In my previous post about creating a blog with Pyramid, I mentioned that I really didn't like Chameleon or Mako (To be fair I never really tried Mako; I just read through the documentation trying to understand how to perform inheritance) templates. A commenter(thanks Matt) suggested I give Jinja2 a try. Some of my gripes (or my lack of understanding) about the those template engines were:

  • I couldn't find an easy way to break my templates into various pieces like header, footer, sidebar etc. Then have a layout template that pulls them in, and lastly inserts my individual view on top of that portion of the template.
  • The syntax should be easy and I believe template portions of your markup should stand out from the static markup.
  • I don't have any concern over speed or jython compatibility and this seems to be a major focus for chameleon.

Chameleon uses a macro language called METAL and it adds a bunch of extra markup to your document and making it less clear over which parts were part of the template and which were static. This became apparent when I was retrofitting my templates to Jinja2 and ripping out the chameleon parts, I kept finding remains of the chameleon templates after I had made the switch. With Chameleon, I was able to create a structure layout and then use macros to create the portions for each view, for instance my homepage template looked like this:

<div metal:fill-slot="main_content">
  <div tal:repeat="entry entries" class="hero-unit">
            <h3><a href="/post/${structure: entry.url}">${structure: entry.title}</a></h3>
            <p tal:content="structure: entry.blog_body"></p>

            <p><a class="btn btn-primary" href="/post/${structure: entry.url}">Read Post »</a></p>
            <p></p><h4><a href="/post/${structure: entry.url}#disqus_thread"></a></h4><p></p>
            <i class="icon-tags icon-large"></i> <span tal:repeat="tag entry.tags"><a href="/tag/${structure: tag}" class="label label-success">${structure: tag</a>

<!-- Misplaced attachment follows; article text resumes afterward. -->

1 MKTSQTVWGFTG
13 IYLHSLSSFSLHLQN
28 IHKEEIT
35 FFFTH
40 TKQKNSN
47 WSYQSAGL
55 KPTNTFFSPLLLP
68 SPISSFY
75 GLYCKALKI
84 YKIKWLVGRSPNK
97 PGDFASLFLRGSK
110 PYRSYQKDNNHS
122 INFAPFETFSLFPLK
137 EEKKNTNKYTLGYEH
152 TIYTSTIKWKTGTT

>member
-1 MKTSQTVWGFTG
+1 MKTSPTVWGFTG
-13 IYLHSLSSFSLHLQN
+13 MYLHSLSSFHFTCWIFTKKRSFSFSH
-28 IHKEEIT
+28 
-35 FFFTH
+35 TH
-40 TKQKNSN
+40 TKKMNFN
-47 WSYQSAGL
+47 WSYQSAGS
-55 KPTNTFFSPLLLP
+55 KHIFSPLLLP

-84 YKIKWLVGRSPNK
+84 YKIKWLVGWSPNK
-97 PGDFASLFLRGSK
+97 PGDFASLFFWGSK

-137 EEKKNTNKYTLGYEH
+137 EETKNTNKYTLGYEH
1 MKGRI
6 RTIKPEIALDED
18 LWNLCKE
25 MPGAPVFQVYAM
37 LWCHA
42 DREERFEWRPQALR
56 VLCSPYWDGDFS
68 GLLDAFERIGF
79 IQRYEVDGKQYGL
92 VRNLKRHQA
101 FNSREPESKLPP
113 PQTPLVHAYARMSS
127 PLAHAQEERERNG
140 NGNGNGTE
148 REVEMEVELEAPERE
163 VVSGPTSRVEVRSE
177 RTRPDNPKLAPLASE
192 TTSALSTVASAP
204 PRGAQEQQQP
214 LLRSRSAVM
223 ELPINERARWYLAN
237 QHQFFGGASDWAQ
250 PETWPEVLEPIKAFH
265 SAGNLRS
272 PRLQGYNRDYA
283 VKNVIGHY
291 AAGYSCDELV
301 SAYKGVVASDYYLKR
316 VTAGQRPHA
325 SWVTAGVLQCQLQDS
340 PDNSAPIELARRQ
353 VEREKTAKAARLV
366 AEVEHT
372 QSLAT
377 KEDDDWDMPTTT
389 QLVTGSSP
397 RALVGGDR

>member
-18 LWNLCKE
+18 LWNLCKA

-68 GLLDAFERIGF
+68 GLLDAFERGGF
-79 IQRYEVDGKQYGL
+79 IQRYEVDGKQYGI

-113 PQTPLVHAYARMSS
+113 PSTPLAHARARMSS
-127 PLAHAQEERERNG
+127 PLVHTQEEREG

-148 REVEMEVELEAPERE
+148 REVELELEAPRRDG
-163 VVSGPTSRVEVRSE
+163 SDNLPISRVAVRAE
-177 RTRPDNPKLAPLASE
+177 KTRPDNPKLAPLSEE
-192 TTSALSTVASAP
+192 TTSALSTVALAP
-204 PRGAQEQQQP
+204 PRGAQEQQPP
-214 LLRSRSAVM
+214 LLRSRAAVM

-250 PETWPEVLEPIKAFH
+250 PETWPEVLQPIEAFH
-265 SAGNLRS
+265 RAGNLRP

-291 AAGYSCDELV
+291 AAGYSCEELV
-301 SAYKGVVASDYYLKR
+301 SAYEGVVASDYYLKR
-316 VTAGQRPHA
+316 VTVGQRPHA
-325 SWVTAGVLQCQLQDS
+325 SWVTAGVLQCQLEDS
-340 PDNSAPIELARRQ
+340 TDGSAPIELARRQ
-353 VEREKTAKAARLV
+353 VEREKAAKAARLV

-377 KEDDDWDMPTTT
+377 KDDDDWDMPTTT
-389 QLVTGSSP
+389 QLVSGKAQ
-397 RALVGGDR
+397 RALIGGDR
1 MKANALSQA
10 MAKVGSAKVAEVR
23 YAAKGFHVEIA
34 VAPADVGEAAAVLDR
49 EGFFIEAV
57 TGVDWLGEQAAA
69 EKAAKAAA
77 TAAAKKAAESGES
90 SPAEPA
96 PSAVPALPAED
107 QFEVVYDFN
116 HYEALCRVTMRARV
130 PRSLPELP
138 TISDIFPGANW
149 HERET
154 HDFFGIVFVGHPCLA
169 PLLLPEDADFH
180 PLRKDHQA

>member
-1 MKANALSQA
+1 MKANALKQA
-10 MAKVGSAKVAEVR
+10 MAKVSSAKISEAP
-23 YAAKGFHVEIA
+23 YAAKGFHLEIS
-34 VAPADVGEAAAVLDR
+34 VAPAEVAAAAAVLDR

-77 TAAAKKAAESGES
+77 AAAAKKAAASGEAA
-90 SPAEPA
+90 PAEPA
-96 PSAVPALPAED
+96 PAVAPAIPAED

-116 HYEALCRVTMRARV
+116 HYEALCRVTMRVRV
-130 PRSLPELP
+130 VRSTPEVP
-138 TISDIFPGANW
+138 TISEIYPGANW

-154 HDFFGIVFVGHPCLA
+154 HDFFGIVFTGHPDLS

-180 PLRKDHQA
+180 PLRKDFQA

This allowed me to create a main skeleton that included my header and footer, but what if I wanted another page that used a left nav layout instead of a right one? Then I would have to create another structure template and copy/paste the header, footer, etc into the new template, thus breaking DRY principles. Also notice the metal: and tal: attributes in my markup. It is easy to see that the template parts that are wrapped in curly braces but the template system bleeds out to my markup. Jinja made this whole process much easier and flexible. I was able to install Jinja2 into my project by following these steps.

I was then able to pull out my parts and place them into their own .jinja2 files like my header.jinja2 template here:

        <div class="navbar navbar-fixed-top">
              <div class="navbar-inner">
                <div class="container">
                  <a class="btn btn-navbar" data-toggle="collapse" data-target=".nav-collapse">
                    <span class="icon-bar"></span>
                    <span class="icon-bar"></span>
                    <span class="icon-bar"></span>
                  <div class="span6 offset1">
                    <div class="logo"><img src="/static/img/bio48.png" /></div>
                    <a class="brand" href="/">{{static_info.blog_title}}</a>
                    <p class='tag-line'>{{static_info.site_motto}}</p>
                  <div class="nav-collapse">
                    <ul class="nav">
                      <li  class="{% if cur_page == 'home' %} active {% endif %}"><a href="/"><i class="icon-home icon-large"></i>Home</a></li>
                      <li class="{% if cur_page == 'about' %} active {% endif %}"><a href="/page/about"><i class="icon-user icon-large"></i>About</a></li>
                  </div><!--/.nav-collapse -->
Then I was able to create a layout_right.jinja2 template that pulled in all the pieces using includes like so: {% include 'header.jinja2' %}. This was exactly what I was looking for, now on my individual views, like my homepage I could tell it which layout to use and all the pieces come with it. My new home template looks like this:
        {% extends "layout_right.jinja2" %}
        {% block title %}Welcome To Brett's Blog{% endblock %}
        {% block head %}
            {{ super() }}
        {% endblock %}
        {% block content %}
              {% for entry in entries %}
              <div class="hero-unit">
                <h3><a href="/post/{{entry.url}}">{{entry.title}}</a></h3>
                <p>{{entry.blog_body | safe}}</p>

                <p><a class="btn btn-primary" href="/post/{{entry.url}}">Read Post »</a></p>
                <h4><a href="/post/{{entry.url}}#disqus_thread"></a></h4>
                <p><i class="icon-tags icon-large"></i> {% for tag in entry.tags %} <a href="/tag/{{tag}}" class="label label-success">{{tag}}</a>{% endfor %}</p>
              {% endfor %}
        {% endblock %}
As you can see here, all the parts of the template are wrapped including the for statements, which makes it much easier to identify the static markup from the dynamic template pieces. Jinja2 was exactly the template system I was looking for. I updated my github source to use Jinja2, you can find it here.
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